My Wild Nettle and Ginger Balm is a fabulous homemade remedy for Joint Pain, stiffness, Aching muscles, inflammation and Arthritis. A chemical free remedy that you can make at home with no fancy tools required and just 4 Ingredients!
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Homemade Pain Relief!
Doesn’t that sound good?! Harvesting Wild plants for use in homemade remedies brings me a lot of Joy! I love the whole process of foraging, washing and preparing my potions! The end result is always a proud moment!
But, I don’t just go out and harvest any old plant! I first think about the properties I want each healing potion to have, the ailments it needs to help and the person its intended for! This Wild Nettle and Ginger Balm for Example- was made for my Husband.
From time to time he suffers with joint pain which is sometimes exasperated by his long commutes to and from work. Several Hours sat in a sedentary position can really take its toll, so I made him this balm to keep in his car incase he needs some relief. He tells me it definitely does the trick!
Why Nettle and Ginger?
I chose both these ingredients for specific reasons, each one bringing valuable properties to the table…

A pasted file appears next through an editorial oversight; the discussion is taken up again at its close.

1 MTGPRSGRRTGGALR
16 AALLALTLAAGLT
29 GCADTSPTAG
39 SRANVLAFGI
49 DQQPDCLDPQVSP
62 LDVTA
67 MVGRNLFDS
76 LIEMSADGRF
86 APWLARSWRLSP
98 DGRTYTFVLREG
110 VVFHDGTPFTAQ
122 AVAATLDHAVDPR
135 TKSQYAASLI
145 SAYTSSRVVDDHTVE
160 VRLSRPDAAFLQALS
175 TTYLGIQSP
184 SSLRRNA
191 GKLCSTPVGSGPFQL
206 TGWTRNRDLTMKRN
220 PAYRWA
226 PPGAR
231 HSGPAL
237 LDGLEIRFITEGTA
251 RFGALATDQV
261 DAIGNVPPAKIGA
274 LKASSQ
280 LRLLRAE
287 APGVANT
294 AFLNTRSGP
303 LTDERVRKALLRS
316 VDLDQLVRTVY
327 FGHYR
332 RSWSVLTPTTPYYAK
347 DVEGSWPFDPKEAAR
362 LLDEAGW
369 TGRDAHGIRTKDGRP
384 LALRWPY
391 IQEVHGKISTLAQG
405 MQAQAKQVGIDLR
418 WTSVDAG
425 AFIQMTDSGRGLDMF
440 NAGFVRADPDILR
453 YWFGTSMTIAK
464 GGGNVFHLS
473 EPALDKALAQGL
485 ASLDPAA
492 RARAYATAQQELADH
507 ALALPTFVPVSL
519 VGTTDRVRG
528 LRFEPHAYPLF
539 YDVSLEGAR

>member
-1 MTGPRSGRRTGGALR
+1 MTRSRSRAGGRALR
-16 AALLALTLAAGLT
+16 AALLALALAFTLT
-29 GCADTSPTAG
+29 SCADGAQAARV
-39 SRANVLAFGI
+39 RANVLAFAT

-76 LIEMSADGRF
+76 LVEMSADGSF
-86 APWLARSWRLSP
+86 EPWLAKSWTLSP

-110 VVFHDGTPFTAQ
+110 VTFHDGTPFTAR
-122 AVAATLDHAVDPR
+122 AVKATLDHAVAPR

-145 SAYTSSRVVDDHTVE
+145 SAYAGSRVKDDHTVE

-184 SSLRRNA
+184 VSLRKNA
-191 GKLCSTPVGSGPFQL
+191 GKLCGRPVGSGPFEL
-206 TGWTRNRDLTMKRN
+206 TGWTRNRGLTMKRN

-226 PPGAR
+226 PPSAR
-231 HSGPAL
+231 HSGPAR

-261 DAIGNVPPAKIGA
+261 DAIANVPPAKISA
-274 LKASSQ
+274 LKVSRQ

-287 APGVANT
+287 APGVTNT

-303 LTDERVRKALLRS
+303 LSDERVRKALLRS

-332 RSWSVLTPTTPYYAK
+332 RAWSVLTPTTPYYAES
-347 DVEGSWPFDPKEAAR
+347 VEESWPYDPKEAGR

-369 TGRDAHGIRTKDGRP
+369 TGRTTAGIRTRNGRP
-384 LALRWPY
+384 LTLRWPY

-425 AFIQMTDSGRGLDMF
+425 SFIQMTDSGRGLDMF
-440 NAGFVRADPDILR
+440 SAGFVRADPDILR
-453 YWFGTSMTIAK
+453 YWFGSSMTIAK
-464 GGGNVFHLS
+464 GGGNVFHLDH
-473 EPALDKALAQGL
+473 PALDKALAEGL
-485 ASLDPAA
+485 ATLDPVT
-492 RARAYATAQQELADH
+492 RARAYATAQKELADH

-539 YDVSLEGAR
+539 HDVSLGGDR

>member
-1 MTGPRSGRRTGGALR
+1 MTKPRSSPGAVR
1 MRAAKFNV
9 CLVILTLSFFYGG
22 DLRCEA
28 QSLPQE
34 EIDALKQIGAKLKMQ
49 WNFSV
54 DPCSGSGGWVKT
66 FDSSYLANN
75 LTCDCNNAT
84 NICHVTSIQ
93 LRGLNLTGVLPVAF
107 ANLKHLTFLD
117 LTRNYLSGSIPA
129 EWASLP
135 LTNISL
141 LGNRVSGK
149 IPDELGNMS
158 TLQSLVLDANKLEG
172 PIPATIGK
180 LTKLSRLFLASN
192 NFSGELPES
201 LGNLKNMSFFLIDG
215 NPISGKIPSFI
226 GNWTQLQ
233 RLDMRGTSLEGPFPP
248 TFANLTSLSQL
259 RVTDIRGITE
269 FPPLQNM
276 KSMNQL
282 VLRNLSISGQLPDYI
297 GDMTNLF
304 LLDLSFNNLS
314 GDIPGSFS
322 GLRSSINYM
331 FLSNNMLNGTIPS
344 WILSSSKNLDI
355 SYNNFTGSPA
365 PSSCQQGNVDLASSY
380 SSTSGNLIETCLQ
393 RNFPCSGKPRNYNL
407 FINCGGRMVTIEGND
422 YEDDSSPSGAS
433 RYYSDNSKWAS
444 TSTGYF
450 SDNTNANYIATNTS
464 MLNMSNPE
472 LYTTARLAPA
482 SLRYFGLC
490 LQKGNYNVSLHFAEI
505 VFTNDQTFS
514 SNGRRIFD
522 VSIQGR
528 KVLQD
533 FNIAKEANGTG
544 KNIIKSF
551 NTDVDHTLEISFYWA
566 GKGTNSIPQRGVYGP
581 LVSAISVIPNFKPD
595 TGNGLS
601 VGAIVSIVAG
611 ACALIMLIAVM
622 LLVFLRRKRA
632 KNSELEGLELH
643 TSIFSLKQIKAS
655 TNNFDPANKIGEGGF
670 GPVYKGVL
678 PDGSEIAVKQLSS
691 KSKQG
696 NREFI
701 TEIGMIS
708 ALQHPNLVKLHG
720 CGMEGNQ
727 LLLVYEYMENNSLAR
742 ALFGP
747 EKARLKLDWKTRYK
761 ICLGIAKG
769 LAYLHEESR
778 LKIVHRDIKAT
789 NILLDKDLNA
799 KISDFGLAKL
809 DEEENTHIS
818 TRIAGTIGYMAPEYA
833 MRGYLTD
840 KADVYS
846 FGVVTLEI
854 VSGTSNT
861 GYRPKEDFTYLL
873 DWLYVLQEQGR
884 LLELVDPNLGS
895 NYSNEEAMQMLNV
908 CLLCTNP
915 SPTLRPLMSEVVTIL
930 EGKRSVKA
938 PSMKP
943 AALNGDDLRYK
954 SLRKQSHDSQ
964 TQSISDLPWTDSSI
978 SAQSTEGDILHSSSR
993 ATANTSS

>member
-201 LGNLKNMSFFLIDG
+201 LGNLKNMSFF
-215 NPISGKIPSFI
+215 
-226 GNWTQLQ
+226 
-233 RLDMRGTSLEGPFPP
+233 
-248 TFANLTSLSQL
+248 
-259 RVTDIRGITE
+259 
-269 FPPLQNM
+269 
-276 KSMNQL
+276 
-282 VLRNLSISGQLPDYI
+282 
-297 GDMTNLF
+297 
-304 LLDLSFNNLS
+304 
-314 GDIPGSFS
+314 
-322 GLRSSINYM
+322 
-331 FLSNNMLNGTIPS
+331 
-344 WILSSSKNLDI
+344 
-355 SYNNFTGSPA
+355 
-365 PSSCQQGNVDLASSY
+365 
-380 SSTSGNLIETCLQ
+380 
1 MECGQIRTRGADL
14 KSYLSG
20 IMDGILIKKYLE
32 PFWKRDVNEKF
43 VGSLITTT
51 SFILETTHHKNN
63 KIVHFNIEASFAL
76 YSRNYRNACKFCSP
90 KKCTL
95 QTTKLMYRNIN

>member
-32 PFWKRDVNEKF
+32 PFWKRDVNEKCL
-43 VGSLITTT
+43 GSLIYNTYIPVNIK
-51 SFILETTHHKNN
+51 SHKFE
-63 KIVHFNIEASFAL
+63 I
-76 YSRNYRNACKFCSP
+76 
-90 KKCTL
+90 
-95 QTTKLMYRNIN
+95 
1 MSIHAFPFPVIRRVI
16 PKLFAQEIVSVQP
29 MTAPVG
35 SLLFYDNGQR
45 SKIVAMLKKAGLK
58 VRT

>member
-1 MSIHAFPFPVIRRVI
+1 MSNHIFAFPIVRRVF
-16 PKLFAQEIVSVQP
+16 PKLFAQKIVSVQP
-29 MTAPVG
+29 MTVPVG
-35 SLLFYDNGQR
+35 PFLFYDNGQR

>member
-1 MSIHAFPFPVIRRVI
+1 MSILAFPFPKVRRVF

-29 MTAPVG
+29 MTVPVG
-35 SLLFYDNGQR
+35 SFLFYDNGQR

Nettle or Urtica dioica, is a wonderful plant! But highly misunderstood! -This stinging plant is usually avoided and rarely utilised for its vast healing properties. Take Nettle Tea for example..its fabulous stuff! A very effective oral tonic that can also be consumed to manage joint pain, sore muscles and Arthritis
What are the Benefits of Nettle when Applied to the skin
Now, I wouldn’t go and rub nettle leaves directly on my skin! I would come out in painful itchy bumps almost immediately caused by the stinging trichomes on the leaves! But when Nettles are infused in an oil, like in this recipe…their benefits are remarkable!
The stinging trichomes on the leaves of Nettles contain a mixture of acetylcholine, histamine, formic acid and serotonin. When they brush directly on the skin, they break off and enter the flesh, instantly reacting with the blood causing a rash, burning and itchiness.